The Atlantic Slave Trade Shaped Populations in the Americas and Africa
The slave trade created large populations of African ancestry and mixed-race people throughout the Americas. In Africa, population loss resulted in worsening economic conditions.
The trafficking of millions of enslaved Africans to the Americas changed the population demographics of continents on both sides of the Atlantic.
Demographic changes in the Americas
Enslaved Africans ended up in servitude across the Americas.
Significant demographic changes included Africans
- Becoming the dominant ethnic and racial group
- Developing a sizeable minority population
- Mixing with non-Africans to create mixed-race communities
Africans in the Caribbean: On many Caribbean islands, enslaved Afro-Caribbeans outnumbered their European masters. With so few whites and indigenous populations decimated, Africans became the dominant group across many Caribbean islands. Most of these individuals trace their roots back to West Africa and descend from enslaved Africans brought to the region to work on sugarcane plantations.
- In the French colony of Haiti, 93% of the population descended from enslaved Africans in 1790.
- Africans also became the majority population on the island of Jamaica and today account for nearly 92% of the island’s population.
- Minority and mixed-race African communities developed across other islands, such as Cuba and Puerto Rico. Afro-Cubans were 9.5% of the island’s people in 2016, while they were 12.5% of Puerto Rico’s population in 2016.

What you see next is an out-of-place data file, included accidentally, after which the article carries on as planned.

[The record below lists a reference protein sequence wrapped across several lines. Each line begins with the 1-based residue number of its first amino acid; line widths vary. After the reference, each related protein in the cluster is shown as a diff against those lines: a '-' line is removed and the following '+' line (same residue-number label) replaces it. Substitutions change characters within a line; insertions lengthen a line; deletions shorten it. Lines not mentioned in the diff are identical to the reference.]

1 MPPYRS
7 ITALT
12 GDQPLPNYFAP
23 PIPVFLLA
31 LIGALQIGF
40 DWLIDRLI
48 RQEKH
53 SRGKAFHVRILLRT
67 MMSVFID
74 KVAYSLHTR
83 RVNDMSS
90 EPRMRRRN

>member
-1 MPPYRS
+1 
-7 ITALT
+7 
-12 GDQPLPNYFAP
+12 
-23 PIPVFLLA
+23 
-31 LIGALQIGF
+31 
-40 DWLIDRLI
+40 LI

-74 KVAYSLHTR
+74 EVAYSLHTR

Africans in Spanish colonies in Latin and South America: Millions of enslaved Africans also found themselves in Spain’s Latin and South American colonies. At the height of Mexico’s use of slave labor, over 200,000 Africans worked in slave labor jobs. Significant African ancestry populations developed across the region. The number of people in modern Columbia identifying as either full or partial Afro-Columbian was nearly seven percent in the 2018 census. The number was just above seven percent in Ecuador’s 2010 census.
Africans in Brazil: The highest number of enslaved Africans landed in Portuguese Brazil. In 1825, Africans accounted for nearly 50% of Brazil’s population. Racial mixing was common in Brazil and led to a large population of mixed-race children. Referred to as mulattoes, this group became a middle-status group in Brazilian society. Many held mid-level jobs, such as managers on plantations or skilled urban labor. Afro-Brazilians accounted for nearly 8% of Brazil’s population in the 2010 census. Just over 43% percent of Brazil’s population identifies as mixed race.
Africans in North America: The first enslaved people arrived in the British Virginia colony in 1619. Between 1626 and 1725, just over 7000 Africans were shipped to the colonies. The growth of plantation agricultural products like tobacco dramatically increased slave arrivals to around 275,000 between 1726 and 1825.
- Strict racial segregation laws in the North American colonies led to less racial mixing than in the Caribbean and Latin and South America. As a result, a sizeable mixed-race population did not develop.
- Separation was easier to enforce because Europeans in the British colonies often arrived with their families, leading to fewer sexual relationships between Europeans and Africans and natives. While in Brazil, for example, many European men initially came without wives or families, resulting in more interracial relationships.
Large mixed-race populations
Largely black African population
Majority white population
Latin American colonies
The Caribbean colonies
North American colonies
Demographic changes in Africa
Africa lost an estimated 12 million people from their population to the transatlantic slave trade. Such a significant population loss had devastating long-term effects on those who remained in Africa, as political instability and economic decline further limited Africa’s ability to replace lost people.
Direct demographic changes included: